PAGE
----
I suspect we may be reading more into the Rede than it contains. If we take “none” to be “no living thing”, then we must not eat our spinach or walk on the lawn. If we take it to mean “no living animal”, then we are forced to become vegetarian (See above.) For this to make sense, I believe we have to read it as “harm no humnan being”, to avoid making the Rede nonsense. Yet harm can exist on many levels. Would this cover hurting someone’s feelings or does it refer to simple physical harm? For myself, I prefer the reading that makes sense to any of those that make nonsense. “Do not deliberate act in such a way to cause physical harm or emotional distress to your fellow humans.”

This at least makes following the Rede possible, thought still a bit unlikely. But we do what we can as we can and hope that it will work out okay. Remember that some people can feel emotional distress when others seem not to realize their friend’s utter magnificence–but that is pushing the concept way too far. Ultimately, we are not personally responsible for how others react to our words and deeds. We are merely responsible for not doing deliberate harm to another person. Or so it seems to me in any case.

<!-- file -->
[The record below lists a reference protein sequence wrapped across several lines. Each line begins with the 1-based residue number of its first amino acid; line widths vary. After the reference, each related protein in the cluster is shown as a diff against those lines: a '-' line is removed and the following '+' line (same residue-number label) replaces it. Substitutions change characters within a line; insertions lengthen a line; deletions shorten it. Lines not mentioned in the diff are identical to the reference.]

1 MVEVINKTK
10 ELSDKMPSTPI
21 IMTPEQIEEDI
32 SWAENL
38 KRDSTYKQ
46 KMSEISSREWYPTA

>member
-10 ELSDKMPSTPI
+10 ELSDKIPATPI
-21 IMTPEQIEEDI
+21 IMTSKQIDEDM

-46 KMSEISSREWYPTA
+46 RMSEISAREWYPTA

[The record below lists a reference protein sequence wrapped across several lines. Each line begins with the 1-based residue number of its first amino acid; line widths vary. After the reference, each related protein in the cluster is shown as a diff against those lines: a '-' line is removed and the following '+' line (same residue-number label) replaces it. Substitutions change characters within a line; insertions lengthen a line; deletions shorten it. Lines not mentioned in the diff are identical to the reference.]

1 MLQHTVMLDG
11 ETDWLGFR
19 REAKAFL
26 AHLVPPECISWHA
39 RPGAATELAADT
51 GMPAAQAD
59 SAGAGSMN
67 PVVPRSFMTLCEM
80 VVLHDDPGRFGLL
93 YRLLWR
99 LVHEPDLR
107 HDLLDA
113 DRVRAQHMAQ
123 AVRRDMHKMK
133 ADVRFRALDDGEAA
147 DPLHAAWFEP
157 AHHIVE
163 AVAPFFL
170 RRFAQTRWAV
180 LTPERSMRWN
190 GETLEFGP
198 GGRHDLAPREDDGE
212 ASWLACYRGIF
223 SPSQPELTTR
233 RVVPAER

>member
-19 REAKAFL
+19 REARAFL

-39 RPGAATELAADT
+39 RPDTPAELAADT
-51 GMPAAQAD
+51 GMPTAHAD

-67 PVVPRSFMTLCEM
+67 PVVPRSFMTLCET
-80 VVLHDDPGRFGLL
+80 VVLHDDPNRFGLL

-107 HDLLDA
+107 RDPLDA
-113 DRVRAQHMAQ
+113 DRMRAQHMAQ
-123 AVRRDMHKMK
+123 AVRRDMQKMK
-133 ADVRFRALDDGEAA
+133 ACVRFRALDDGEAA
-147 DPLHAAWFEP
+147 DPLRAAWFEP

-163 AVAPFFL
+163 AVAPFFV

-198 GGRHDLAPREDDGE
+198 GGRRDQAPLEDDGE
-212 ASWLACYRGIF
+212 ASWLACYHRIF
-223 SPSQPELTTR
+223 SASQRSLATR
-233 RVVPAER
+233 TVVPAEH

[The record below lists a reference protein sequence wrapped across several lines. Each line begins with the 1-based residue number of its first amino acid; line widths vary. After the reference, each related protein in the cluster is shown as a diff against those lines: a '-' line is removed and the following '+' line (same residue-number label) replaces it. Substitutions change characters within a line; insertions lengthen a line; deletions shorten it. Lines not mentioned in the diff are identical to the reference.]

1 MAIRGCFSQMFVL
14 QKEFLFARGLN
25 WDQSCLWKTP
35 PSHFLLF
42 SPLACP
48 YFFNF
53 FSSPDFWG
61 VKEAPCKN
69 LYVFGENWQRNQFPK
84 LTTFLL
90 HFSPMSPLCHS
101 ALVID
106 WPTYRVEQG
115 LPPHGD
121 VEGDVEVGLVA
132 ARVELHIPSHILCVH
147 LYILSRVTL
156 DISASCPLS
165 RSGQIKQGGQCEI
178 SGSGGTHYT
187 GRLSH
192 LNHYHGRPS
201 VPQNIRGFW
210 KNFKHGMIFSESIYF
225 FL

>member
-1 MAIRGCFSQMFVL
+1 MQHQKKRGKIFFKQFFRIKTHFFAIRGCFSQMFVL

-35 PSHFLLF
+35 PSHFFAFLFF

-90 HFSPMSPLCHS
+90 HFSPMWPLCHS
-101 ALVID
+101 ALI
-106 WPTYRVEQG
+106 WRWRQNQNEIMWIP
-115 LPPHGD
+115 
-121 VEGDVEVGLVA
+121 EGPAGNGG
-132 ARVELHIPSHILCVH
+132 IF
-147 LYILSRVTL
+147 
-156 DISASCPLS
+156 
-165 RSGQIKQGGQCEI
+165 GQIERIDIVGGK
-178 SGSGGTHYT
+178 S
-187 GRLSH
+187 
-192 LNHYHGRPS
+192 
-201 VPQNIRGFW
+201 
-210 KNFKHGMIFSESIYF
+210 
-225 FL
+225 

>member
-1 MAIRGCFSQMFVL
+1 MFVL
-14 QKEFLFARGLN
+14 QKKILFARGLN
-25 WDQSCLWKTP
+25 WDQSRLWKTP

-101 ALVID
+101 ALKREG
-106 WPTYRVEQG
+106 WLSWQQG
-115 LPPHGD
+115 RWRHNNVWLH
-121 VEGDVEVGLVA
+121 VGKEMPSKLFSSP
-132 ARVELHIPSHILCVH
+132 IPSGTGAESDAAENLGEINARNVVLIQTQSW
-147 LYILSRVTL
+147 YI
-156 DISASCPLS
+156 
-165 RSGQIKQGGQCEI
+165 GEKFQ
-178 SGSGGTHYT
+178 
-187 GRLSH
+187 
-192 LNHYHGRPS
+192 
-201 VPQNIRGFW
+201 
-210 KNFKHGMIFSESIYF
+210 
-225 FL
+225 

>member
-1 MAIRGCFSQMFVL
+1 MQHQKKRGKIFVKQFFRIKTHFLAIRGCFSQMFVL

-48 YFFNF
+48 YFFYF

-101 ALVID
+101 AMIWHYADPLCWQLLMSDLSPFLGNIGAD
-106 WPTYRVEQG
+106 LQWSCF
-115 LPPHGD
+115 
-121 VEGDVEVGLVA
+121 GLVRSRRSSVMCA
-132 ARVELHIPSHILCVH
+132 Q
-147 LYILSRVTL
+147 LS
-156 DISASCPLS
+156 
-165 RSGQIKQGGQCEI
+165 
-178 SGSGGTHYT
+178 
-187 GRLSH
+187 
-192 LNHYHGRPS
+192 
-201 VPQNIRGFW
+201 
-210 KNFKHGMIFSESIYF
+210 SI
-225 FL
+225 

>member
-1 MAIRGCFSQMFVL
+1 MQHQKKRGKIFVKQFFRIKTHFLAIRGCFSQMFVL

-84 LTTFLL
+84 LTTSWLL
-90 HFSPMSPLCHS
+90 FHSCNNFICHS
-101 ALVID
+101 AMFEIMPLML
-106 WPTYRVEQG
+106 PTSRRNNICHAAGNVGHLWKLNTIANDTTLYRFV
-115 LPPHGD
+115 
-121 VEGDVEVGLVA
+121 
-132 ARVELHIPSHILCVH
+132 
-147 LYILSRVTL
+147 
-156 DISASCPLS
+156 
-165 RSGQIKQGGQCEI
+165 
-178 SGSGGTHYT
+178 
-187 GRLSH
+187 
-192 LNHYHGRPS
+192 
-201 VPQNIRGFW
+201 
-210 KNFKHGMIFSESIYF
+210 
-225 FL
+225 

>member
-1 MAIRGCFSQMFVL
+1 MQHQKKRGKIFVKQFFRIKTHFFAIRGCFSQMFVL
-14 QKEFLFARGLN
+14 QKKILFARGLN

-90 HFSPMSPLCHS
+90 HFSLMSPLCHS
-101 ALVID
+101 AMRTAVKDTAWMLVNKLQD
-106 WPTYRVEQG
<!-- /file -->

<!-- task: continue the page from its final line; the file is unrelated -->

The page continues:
With love under will,

Bob, Adastra,
The Wizzard of Jacksonville

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#10 
Written By Alexandra Chauran
on June 14th, 2013 @ 3:44 pm

I am teaching about the rede right now in a Wiccan discussion group as well as writing a book about psychic responsibility. I feel the rede is more of a proactive pronouncement about encouraging yourself to do the actions you truly Will more than it has anything to say about harming none. I am glad that you pulled in so many sources to this article (I love Illusions), but perhaps the Ardanes/Ordains/161 Laws would be another source of the troublesome aspect of “harm none” of which you speak without the loophole a liberal reading of the rede allows.

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#11 
Written By Judy Kay Craft
on June 14th, 2013 @ 5:24 pm

As a Unitarian Universalist panentheist with a lifelong fascination with comparative religion, I have always felt the Rede to be trite and mawkish. The Middle English was severely off-putting for me, and definitely impeded my recognizing myself as pagan. Aeschylus’ plays illustrated the Western Mystery aspect of Karma so well when I studied them in college that I wondered why I hadn’t made the connection between Greek mystery and Hindu Karma when I first studied Kant, Emerson, and Thoreau.

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#12 
Written By Jim Casler
on June 14th, 2013 @ 5:58 pm

“…Fourthly, study well that Great Arcanum, the proper equilibrium of mercy and severity, for either unbalanced is not good; unbalanced severity is cruelty and oppression; unbalanced mercy is but weakness and would permit evil to exist unchecked, thus making itself as it were the accomplice of that evil.”